GC2016 — Day Two

Having bogged down in a rather embarrassing debate over what rules to adopt to conduct our business, we are ready on Day Two to move forward.  Or are we?  What was depressing about our engagement was the  nitpicking, posturing, petulant, occasionally disrespectful and unnecessarily contentious nature of the proceedings.  If this is a glimpse of the way a minority of delegates will perform, we are in for some pretty petty encounters.  Majority did not rule (quickly enough) and a few personal agenda held the body captive for an unnecessarily extended poor stewardship of time.  This is not what we are here for.

There is so much distrust and suspicion about motives and hidden agendas.  So much “us/them” language.  So much political machinations behind the scenes.  Yes, I am aware this is General Conference, and as it is it always was and ever more shall be.  I’m not naïve or stupid (much).  But what are the outward and visible signs that we are growing up and moving forward?  Just because it “always happens this way” should not be a badge of pride.  Doing better should be a goal.  And so far, we aren’t doing better.  And we truly cannot afford same-old, same-old.

This morning in his Episcopal address, Bishop Gregory Palmer, called us to exercise humility and divest ourselves of our pride, place, prestige and power.  Are we able?  Humility does not mean weakness, nor does it call for an abdication of principles and core values.  It does call on us to interact differently, and to care for and about those we oppose.  Serving each other, respecting each other, and honoring each other cannot occur apart from humility.  We all “love” each other generically and abstractly, but we do not care for each other.  This is sad.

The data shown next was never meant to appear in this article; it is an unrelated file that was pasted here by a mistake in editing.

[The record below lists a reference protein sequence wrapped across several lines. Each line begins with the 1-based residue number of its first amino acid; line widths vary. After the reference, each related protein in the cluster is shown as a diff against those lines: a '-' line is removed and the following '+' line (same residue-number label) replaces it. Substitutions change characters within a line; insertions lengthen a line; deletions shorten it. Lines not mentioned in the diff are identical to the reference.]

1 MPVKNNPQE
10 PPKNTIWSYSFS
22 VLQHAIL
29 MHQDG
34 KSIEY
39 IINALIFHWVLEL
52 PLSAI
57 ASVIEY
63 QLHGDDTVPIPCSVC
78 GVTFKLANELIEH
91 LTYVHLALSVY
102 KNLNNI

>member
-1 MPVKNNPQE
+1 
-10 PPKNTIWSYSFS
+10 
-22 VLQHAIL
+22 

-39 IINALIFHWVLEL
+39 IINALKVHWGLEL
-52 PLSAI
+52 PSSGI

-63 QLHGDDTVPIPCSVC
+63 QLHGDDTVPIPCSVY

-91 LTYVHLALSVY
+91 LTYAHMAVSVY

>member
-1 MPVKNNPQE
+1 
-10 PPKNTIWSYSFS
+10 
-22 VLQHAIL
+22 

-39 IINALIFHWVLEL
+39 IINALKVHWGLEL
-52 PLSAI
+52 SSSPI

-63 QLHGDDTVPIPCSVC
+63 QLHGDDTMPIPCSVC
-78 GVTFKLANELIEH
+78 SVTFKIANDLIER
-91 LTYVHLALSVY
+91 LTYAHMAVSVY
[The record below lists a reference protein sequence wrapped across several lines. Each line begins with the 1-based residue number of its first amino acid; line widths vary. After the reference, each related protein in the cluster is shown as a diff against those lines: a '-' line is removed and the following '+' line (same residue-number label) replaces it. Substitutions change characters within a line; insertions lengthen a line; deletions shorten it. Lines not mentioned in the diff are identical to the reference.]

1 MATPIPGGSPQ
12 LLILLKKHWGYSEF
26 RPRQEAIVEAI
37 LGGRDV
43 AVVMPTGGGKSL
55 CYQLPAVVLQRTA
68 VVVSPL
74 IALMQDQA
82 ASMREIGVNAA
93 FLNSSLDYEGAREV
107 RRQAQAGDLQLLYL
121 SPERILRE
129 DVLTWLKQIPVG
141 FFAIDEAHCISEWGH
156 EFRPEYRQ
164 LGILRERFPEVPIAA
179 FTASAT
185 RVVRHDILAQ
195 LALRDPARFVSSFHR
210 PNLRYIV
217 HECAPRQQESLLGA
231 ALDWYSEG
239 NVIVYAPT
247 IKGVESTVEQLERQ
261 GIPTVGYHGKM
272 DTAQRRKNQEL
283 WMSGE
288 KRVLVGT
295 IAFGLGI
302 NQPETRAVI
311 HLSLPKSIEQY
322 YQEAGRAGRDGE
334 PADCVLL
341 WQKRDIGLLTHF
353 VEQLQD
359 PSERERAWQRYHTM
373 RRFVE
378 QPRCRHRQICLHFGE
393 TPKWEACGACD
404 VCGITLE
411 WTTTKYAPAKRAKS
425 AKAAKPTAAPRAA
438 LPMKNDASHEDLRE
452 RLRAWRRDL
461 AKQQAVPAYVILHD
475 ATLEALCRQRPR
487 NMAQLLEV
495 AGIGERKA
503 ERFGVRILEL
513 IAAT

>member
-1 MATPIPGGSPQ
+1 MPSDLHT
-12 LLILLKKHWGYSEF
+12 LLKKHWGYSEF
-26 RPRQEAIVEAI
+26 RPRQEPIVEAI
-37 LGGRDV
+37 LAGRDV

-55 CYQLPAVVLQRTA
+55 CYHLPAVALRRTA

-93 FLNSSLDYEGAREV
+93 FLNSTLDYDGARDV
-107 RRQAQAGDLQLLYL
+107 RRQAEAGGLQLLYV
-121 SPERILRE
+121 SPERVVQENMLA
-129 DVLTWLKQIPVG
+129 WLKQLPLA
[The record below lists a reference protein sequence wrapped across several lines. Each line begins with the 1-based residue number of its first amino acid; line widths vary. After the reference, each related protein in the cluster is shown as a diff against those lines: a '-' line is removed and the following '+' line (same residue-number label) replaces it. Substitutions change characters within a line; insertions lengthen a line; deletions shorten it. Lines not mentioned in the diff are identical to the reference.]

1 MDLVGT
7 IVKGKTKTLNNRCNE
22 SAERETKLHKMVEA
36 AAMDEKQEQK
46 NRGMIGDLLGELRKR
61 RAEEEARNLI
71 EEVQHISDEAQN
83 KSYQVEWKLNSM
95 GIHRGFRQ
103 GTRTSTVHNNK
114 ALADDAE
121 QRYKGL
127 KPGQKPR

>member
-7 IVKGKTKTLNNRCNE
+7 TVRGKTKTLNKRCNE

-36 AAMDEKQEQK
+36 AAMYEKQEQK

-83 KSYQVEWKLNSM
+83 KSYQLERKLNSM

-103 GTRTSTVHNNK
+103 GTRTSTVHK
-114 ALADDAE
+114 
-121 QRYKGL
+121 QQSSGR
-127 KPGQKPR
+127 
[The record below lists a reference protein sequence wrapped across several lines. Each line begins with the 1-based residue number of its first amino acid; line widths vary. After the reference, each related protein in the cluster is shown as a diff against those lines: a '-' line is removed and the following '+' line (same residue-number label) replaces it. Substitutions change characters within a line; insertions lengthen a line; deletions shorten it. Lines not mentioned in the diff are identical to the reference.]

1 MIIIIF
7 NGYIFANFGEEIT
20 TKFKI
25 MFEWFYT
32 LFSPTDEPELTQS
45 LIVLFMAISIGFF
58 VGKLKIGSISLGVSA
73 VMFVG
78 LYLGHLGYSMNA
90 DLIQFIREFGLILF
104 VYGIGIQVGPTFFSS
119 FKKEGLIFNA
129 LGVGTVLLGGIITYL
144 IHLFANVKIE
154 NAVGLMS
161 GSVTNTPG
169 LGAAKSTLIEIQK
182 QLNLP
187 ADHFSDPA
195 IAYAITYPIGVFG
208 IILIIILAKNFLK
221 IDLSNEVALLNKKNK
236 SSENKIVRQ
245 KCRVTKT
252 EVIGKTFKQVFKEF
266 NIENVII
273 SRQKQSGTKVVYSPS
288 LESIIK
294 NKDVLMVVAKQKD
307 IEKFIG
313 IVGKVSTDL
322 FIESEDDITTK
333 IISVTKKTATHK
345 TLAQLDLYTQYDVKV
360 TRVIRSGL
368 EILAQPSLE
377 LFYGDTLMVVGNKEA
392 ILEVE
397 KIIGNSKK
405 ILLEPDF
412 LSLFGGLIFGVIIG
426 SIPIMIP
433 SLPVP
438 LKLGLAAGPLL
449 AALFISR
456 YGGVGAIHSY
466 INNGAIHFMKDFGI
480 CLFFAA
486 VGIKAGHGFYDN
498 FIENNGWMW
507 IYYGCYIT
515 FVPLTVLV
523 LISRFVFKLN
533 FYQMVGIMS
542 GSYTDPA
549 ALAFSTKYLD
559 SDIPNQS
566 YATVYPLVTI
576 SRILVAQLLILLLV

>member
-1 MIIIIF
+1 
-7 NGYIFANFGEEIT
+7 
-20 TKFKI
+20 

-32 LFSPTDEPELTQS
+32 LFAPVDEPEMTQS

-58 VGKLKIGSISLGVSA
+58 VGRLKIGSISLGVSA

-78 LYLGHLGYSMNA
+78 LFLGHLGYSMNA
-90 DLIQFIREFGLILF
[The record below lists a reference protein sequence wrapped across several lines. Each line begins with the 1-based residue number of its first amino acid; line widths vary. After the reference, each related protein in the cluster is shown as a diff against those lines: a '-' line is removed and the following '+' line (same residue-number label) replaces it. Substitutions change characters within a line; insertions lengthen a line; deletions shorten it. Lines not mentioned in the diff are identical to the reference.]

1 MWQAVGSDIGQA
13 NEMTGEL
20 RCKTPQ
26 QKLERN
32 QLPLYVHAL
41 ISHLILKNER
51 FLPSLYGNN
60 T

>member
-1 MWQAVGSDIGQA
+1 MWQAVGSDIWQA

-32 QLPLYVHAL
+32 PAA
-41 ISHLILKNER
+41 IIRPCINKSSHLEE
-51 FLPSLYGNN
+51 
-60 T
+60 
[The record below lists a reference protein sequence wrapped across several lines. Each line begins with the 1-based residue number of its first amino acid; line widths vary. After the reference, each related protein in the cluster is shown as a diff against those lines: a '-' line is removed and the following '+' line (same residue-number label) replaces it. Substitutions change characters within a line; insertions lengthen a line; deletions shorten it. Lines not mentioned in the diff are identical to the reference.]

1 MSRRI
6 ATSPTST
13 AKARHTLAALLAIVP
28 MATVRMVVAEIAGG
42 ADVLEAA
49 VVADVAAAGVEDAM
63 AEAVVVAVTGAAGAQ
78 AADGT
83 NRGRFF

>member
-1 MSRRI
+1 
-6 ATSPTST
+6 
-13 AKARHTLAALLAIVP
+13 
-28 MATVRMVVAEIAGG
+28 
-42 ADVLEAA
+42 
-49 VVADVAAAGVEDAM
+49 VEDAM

Doing no harm seems beyond us.  We are ambivalent to the ways we hurt each other.  Knowing that we should not in no way prevents us from attacking, insulting, impugning, disparaging, and mocking “them”.  Praying “about” is not the same as praying “with” and praying “for”.  We cannot conceptualize the reality that there is no “those people.”. Either “we” are “we” as the body of Christ, or we are not.  We will never get to any kind of positive future, if we commit to stay mired in an untenable, unpleasant, unkind present.

Go, Therefore is our General Conference theme, but we should not “go” anywhere if all we can do is spread distrust, malicious gossip, slander and slurs, insults and infection.  We must shift our focus from what we aren’t to what we can be; from how we are broken to how we are gifted; from a dismembered corpse to the vital, living body of Christ.

5 replies

  1. Some nice feedback on the concept of humility as an individual virtue and a communal value. Unfortunately, what often happens is that the powerful elite expect and impose humility on those without power. This is not humility, but humiliation and abuse. Keeping people in their place is not the point. Humility as I understand it is not about becoming a doormat. It is not about letting others do you violence or injury. It definitely is about our response to violence, abuse and injury. There is an aspect of the Golden Rule to true humility that transcends a simplistic “eye for an eye, tooth for a tooth.” In the face of real violence, defense is acceptable. it is more in the realm of perceived slight and ascribing malicious intent that I write. To assume the worst about those with whom you disagree is not humility, but hubris.